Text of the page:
The application to the UK Food Standards Agency (FSA) seeks to use the ingredient in food supplements and make health claims about its ability to combat metabolic syndrome - a collection of conditions associated with obesity and type-2 diabetes.
It was lodged by a Japanese distributor, CBC Co Ltd, that represents Japanese and American supplements manufacturers.
CBC marketing manager, Daichi Nozawa, told NutraIngredients.com Touchi extract is present in both foods and food supplements in Japanese and South Korean markets where it has Foods For Specified Health Uses (FOSHU) status although the extract has not yet been approved in China.
Products require FOSHU status in Japan and South Korea if they are to make the diabetes and blood glucose control claims that Touchi extract-bearing food supplements typically make.
In the US, Touchi extract has self-affirmed GRAS (generally recognised as safe) status and is available in food supplements products.
CBC's application states that it wishes to: "…market Touchi extract (TE) or fermented black bean extract, aprotein-rich product in powder form obtained by aqueous extraction of small soybeans thathave been fermented using the fungus Aspergillus Oryzae(also known as 'salted blackbeans') for use in certain specified food supplement products in the European Union."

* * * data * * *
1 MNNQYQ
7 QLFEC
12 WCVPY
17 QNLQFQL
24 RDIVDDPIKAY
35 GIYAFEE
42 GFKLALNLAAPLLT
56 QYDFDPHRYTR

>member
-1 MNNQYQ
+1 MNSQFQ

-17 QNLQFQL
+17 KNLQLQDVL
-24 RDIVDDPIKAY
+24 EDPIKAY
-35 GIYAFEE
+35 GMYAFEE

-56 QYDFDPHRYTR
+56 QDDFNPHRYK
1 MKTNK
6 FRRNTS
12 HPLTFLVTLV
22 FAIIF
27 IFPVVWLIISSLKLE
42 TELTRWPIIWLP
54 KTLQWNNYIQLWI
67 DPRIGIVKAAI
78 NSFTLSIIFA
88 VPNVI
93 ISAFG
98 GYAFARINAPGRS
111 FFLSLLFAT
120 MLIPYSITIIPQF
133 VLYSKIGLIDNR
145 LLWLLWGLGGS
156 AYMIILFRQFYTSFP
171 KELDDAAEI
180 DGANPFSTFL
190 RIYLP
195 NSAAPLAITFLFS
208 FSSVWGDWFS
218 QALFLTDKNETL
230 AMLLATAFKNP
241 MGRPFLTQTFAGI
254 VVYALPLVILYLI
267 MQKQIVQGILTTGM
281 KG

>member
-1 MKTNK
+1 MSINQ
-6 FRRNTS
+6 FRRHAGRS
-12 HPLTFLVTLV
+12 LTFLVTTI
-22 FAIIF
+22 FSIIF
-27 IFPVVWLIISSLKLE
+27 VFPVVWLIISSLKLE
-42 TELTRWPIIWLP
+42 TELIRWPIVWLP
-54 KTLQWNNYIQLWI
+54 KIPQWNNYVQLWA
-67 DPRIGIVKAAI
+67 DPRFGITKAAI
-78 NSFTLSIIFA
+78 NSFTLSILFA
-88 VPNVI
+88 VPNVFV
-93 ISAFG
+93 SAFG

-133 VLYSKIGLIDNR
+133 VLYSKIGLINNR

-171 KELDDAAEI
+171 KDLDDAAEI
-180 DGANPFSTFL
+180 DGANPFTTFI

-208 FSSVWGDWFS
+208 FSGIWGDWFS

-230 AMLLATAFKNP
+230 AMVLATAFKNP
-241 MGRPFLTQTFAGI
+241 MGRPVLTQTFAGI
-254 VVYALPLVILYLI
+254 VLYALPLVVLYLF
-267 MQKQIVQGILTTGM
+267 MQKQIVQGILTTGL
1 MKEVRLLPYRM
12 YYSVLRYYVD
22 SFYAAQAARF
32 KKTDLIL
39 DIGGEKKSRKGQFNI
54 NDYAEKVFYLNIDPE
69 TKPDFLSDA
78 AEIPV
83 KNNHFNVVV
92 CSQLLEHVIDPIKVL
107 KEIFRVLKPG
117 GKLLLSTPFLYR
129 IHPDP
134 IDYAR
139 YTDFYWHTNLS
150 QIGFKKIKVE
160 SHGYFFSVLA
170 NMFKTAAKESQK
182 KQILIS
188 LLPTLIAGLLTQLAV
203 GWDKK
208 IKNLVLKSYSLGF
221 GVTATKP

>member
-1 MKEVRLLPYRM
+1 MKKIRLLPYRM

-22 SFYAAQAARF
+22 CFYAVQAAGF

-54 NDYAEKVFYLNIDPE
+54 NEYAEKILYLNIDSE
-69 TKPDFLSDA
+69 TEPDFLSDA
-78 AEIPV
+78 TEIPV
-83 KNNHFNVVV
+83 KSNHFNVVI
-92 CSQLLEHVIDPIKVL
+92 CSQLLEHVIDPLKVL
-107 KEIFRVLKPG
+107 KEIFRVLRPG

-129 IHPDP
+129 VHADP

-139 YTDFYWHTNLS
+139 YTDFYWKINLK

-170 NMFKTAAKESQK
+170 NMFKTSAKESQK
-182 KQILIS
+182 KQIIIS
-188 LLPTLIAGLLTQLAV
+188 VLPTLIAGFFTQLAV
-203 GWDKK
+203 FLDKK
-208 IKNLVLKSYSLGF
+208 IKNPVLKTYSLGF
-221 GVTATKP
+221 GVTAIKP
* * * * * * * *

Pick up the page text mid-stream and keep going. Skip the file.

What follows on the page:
It notes that the extract is similar in composition to black bean sauce which has been consumed for than 1000 years in China and is commonly found in Chinese cuisine across Europe.
One portion of black bean sauce contains 15g of fermented black beans, which corresponds to 4.5g of Touchi extract. It would be marketed as a food supplement as well as in tea/soup formulations.
The FSA noted that the ingredient contains an alpha-glucosidase inhibitor and would be marketed at anyone "who wants to slow the breakdown of carbohydrates."
In its 65-page application to the UK FSA's Advisory Committee on Novel Foods and Processes (ACNFP), CBC noted that unlike the large soy bean, the small soybean from which Touchi is extracted has not been subjected to widespread genetic engineering and could therefore claim GM-free status, an important factor in GM-wary Europe.
The ACNFP Secretariat welcomes public comment on the application until August 18.
To view the full application click here.
Europe's Novel Foods regulation (EC No 258/97) was introduced in May, 1997 and requires any food or ingredient not commonly consumed in the EU prior to May 1997 to undergo safety assessment before it can be sold across the EU's 27-member bloc.